Among them were a transaction freeze, the assurance that players’ service time clocks would be unaffected by any suspension or cancellation of the season, a reduction in the number of rounds in the next two amateur drafts, a potential delay to the international signing period and the adjustment of arbitration rules to avoid penalizing players for lower counting stats during a shortened season.

More details emerged Friday as reporters collected information surrounding the deal.

- According to ESPN’s Jeff Passan, the 2020 season will not begin until three major thresholds are met: 1) The bans on mass gatherings in states with MLB clubs are lifted, unless MLB decides to host games at neutral sites or without fans instead. 2) There are no travel restrictions. 3) Health experts deem it safe for both teams and fans to attend games.

The Athletic’s Ken Rosenthal reports that signing bonuses for players drafted over the next two years will not increase as was originally outlined in the current collective bargaining agreement. It’s a decision that agent Scott Boras has called “unconscionable.”

- Passan also added that MLB would consider running a combine for amateur players ahead of the next two drafts and that drug-related suspensions will be still served in 2020—but if the season is cancelled, then those suspensions would be waived.

- While not clear if part of the agreement itself, The Athletic’s Evan Drellich reported that the commissioner’s office has “an understanding with all 30 teams” that their non-player employees would be paid through April 30. A decision has not been made as to what will happen after that.

Commissioner Rob Manfred has stated that it’s unlikely MLB will be able to play a full 162-game season, but that both the league and its players hope to play as many games as possible—with ideas like scheduled double-headers and fewer off days on the table.

No firm date was given as to when MLB hopes to begin its season.

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Juan Soto, Ronald Acuña are earning comparisons to MLB greats. What can we expect in Year Three?

Juan Soto, Ronald Acuña are earning comparisons to MLB greats. What can we expect in Year Three?

Juan Soto ventured into enemy territory last summer when his friend and contemporary Ronald Acuña emerged from the visitor’s dugout at Nationals Park and began to chirp at him.

The pair hit it off when together for the MLB All-Stars in Japan during the 2018 offseason. When they exist as rivals -- at least by the standard of being in the same division -- they still joke, hug and admire. Any comparison of the two will not be centered on vitriol. They’re having too much fun hammering baseballs in their early 20s.

Should the season restart, Soto and Acuña will start their third year in the National League East. It won’t be a full season. We already know that because of the current hiatus, but it may be enough to have another reputable look at next steps for each. And where they already are is comparable with any young duo in the history of the game.

Here are the totals from their first two years in the league:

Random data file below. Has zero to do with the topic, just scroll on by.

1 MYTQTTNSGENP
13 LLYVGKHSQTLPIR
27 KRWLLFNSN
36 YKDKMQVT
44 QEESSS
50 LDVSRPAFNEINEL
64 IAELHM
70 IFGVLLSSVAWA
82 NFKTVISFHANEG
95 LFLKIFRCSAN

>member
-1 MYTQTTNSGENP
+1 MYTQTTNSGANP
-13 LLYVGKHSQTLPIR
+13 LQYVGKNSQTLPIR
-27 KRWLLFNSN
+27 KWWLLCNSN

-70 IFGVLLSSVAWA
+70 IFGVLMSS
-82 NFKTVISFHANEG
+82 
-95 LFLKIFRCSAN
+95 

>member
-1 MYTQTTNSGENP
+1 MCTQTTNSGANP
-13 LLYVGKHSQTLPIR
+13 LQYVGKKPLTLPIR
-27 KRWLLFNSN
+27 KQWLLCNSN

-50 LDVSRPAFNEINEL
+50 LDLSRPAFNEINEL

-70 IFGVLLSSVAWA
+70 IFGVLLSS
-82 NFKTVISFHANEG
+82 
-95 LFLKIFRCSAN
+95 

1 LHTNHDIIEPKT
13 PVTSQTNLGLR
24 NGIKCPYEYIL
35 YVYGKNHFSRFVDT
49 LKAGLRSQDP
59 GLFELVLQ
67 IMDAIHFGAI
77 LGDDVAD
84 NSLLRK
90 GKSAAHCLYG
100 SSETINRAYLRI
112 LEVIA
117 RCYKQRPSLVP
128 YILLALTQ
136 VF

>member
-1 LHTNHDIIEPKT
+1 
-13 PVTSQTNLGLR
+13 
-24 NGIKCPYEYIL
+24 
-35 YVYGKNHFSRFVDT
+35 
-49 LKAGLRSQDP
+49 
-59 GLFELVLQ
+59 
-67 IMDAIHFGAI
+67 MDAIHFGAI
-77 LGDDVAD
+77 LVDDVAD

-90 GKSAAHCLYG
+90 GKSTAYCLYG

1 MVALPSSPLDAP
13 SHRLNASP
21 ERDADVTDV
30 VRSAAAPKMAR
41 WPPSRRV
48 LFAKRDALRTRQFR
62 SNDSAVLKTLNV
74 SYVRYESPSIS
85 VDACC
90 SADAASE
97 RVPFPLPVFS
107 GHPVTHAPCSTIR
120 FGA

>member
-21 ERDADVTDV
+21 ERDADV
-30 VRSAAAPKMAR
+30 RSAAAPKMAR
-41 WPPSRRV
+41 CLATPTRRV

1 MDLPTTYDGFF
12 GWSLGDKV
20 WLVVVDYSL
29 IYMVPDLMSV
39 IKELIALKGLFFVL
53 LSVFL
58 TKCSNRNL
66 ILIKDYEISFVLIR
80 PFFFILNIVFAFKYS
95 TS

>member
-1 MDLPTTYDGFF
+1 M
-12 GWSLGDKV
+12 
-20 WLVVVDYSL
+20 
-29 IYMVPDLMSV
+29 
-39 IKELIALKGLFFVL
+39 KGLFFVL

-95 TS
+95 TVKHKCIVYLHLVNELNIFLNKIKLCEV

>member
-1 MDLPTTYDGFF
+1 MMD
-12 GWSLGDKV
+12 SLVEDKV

Acuña: 67 home runs, 130 OPS-plus, 9.9 WAR.

Soto: 56 home runs, 140 OPS-plus, 7.4 WAR.

Acuña is 22 years old. He has a Rookie of the Year Award and fifth-place MVP finish on his ledger.

Soto is 21 years old. He finished second to Acuña in Rookie of the Year voting in 2018. He finished ninth in MVP voting last year.

Their mutual beginnings are so potent, a recent pairing to compare them to is Mike Trout and Bryce Harper.

Sounds ambitious. If not flatly hyperbolic. And, when it comes to Trout, it is.

He compiled 19.4 bWAR in his first two full seasons at age 20 and 21. That’s more than Acuña and Soto combined. Trout was intertwined in a who-is-the-best debate with Harper at that point. That discussion is long over.

Harper’s 8.9 bWAR the first two seasons (age 19 and 20, respectively) falls right in line with Acuña and Soto. He was essentially the average of the pair.

Let’s dial back to other young stars.

Mickey Mantle finished with 12.2 bWar across 1952 and 1953, when he was 20 and 21 years old, respectively. Willie Mays pulled together 14.4 bWar in 1951 and 1954 combined. Mays was 20 years old in his first full season. His 21-year-old season was abbreviated, and 22-year-old season non-existent because of military service. Hank Aaron compiled 7.6 bWAR in his first two years when playing in his age-20 and age-21 seasons for the Milwaukee Braves. And, just as a head-shaking aside, it’s always fun to point out Mays was a 24-time All-Star and Aaron a 25-time All-Star. Decent efforts on their part.

So, what came in Year 3 for everyone listed above?

Trout was named MVP after a 7.7 WAR season at age 22. Harper was hurt, then put together his best year, his MVP season in 2015 when 22 years old.

Mantle had a strong 6.9-WAR season when he was 22 years old.

Mays, then 24, went crazy his third full season in the majors: 51 homers, 13 triples, a 1.059 OPS, .659 slugging percentage, 79 walks and 60 strikeouts. Put it another way: Mays had more combined homers and triples than strikeouts in 1955 when he was 24 years old. And yet, he finished fourth -- fourth! -- in 1955 MVP balloting behind Roy Campanella, Duke Snider and Ernie Banks.

Aaron finished with a .923 OPS and 7.2 WAR in year three.

Soto and Acuña will be hard-pressed to reach similar WAR totals in a shortened season. However, they still have another decade for future comparisons and to keep chasing the ghosts of the greats.